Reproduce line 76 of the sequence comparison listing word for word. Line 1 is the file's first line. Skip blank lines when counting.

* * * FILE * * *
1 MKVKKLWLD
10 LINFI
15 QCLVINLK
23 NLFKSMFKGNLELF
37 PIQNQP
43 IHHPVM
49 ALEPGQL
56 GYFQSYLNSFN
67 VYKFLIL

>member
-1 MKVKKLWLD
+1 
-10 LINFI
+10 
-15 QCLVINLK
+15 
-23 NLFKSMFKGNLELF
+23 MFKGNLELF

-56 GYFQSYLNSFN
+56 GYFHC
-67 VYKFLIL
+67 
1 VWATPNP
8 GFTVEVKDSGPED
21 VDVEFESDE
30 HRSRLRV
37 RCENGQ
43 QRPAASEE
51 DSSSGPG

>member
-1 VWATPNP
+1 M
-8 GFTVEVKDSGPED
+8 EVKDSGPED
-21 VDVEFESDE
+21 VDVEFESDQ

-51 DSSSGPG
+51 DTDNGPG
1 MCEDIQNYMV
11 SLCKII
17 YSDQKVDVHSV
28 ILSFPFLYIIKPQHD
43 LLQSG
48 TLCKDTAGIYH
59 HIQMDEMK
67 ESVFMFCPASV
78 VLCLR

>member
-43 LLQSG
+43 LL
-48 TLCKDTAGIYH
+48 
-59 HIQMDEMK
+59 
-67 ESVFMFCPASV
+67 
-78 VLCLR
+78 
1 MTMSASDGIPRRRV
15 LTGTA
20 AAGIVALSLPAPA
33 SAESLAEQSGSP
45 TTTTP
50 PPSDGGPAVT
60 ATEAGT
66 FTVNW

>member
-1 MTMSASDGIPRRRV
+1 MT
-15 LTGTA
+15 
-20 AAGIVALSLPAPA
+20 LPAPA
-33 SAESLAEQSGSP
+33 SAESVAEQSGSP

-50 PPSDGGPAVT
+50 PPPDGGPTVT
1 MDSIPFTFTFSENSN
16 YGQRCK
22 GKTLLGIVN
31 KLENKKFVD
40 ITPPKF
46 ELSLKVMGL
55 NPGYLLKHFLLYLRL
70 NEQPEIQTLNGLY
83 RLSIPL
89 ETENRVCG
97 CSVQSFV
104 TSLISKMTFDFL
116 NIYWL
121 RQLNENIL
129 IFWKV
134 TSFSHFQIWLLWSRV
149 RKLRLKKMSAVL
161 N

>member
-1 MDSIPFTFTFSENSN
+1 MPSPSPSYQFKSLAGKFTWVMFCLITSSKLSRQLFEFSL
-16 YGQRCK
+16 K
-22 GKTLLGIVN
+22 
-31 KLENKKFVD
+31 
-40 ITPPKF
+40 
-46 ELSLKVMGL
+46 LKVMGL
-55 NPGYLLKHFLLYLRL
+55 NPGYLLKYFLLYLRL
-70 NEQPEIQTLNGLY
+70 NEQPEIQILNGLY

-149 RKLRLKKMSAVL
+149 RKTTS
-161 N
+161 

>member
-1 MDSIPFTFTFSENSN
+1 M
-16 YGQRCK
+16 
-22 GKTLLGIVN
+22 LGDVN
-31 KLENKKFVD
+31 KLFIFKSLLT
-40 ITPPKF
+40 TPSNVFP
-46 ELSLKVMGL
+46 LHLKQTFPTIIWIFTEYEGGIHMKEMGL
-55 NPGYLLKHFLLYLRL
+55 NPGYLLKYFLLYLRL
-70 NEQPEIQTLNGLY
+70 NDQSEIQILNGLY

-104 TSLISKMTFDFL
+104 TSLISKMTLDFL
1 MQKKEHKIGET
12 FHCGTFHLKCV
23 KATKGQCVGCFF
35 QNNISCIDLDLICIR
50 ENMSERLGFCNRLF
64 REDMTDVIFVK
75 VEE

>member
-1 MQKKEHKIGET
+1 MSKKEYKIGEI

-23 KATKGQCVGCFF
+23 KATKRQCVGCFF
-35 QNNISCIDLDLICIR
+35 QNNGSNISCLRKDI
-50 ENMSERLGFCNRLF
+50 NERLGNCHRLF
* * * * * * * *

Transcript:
-50 PPSDGGPAVT